In preparation for its forthcoming charter train duties and following fitment of the bogies destined for ‘TULYAR’ , D9009 ‘ALYCIDON’ is currently out on a test run from Burton to Sheffield and back. With 31128 ‘CHARYBDIS’ in tow, D9009 is seen here at Long Eaton (photo courtesy of Graham Clarke).
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DPS Members are reminded that the society’s AGM takes place this coming Saturday (2nd March) at the National Railway Museum, starting at 11.00. Following a break for lunch, there will be a presentation by our guest speaker starting at around 14.00. We are leased to confirm that this year’s speaker is York based photographer Barry Plues, who will be presenting a transparency show entitled ‘Deltic City’.
Following its bogie swap at Nemesis Rail’s Burton depot and completion of associated work, D9009 ‘ALYCIDON’ is booked to undertake a test run to Sheffield with 31128 tomorrow afternoon. Planned timings for the move can be found HERE and HERE.
Another report from Graham Clarke:
It was a quieter day last Saturday. Nigel and Beth were busy stripping and preparing 55019’s no.2 cab back to bare metal. This is the first time a thorough job’s been done in a very long time. They were also there on Sunday with Nat as well. Thanks very much.
Steve was busy with the seemingly never ending task of cleaning and preparing 55019’s engine room floor. I’m sure the oil and crud is alive and runs off when humans come near, only to reappear when your standing there with a wet paint brush.
I was having domestic appliance problems at my mother’s house and got there late as a result. I did manage to finish a prototype scaffolding frame for safe working on the top of locos. This now needs signing off from a construction and safety point of view. It will then be trialled on 55019.
I also tested some contactor coils with a view to changing the tired ones on 55019’s auxiliary generator contactors. These are causing auxiliary power problems when two engines are running.
During the week, I’ve been trying to obtain new cab heater elements. It’s a bit of a challenge when it’s 50 years and more old.
Thanks to everyone for your support.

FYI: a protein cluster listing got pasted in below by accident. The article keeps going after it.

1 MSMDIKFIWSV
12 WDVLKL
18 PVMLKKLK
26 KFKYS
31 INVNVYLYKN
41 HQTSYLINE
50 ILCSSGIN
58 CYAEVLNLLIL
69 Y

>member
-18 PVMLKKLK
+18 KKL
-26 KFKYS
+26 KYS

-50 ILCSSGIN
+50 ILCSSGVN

Here’s another update by Graham Clarke from the DPS depot at Barrow Hill. It covers the early part of February:
Over the past couple of weeks it’s been busy, with working parties during the week as well.
Work continues on 55019’s winter maintenance, especially the stripping and painting of no.2 cab and both cab roofs. The engine room floor is also receiving major attention with all the tread plates removed, cleaned and painted on the back. This done to stop galvanic corrosion between the aluminium tread plates and the steel floor. The floor has been cleaned and painted as well. It’s difficult to get the oil out of everywhere, because it soaks into the metal. It’s taken several rounds of cleaning so far. Thanks to Darrell, Steve, Beth, Nigel, Nat, Stuart, Wizz, John, Bob, Martin and Mark for their hard work so far.
On the agenda next is steam cleaning under the loco ready for mechanical and electrical maintenance. It’s been too cold to entertain recently. Thanks Mike, it’s a dirty job, but somebody’s got to do it!
Mike and John have also been busy tidying the stores. It’s amazing how much space there is when you throw out the junk and put stuff away. That’s not a hint, honestly!
Power units have moved forward significantly. No. 451 now has its phasing gearbox sealed up, alignment dowels fitted and loosely bolted in place. Prior to that the engine was filled with coolant and left to stand for a couple of weeks to check for leaks from the new hoses inside the triangle of cylinder blocks. This area is inaccessible without removing the power unit from the loco, removing the main generator and phasing gearbox. Leaks inside the triangle are expensive, difficult and unwanted! Thanks to Pete, Mick to the power of 2 and Dave.
Meanwhile over on 55015, Steve has been working on the threads that the buffer cowl fixing screws go into. Many had broken screws in them or damaged threads. There are lots of jobs like this on a loco that are not glamorous, are not seen, require real skills to do them and take a lot of time. It’s jobs like this that take up most of the time needed to complete a major repair to a loco and not installing completed major components. That may seem counter intuitive, but it’s absolutely the reality. Thanks to Steve and all those who dedicate the time to these tasks. It makes all the difference to a top quality end result.
I’ve been struggling with the last three traction motor connections as described above and I’ve also been working to get the insulation resistance values of the cab heaters up to specification. The end result is that all the cab heater elements on the loco and in our stores are not useable. That’s another bugger of a job to sort out! Fortunately, or maybe not, the manufacturer still exists.
Darrell has been busy as usual with the sales stock, managing our rented out space and leading midweek working parties. Thanks a lot for all your efforts. It makes a big difference.
The latest from Graham Clarke…
At the Deltic Preservation Society Depot at Barrow Hill last Saturday it was busy again.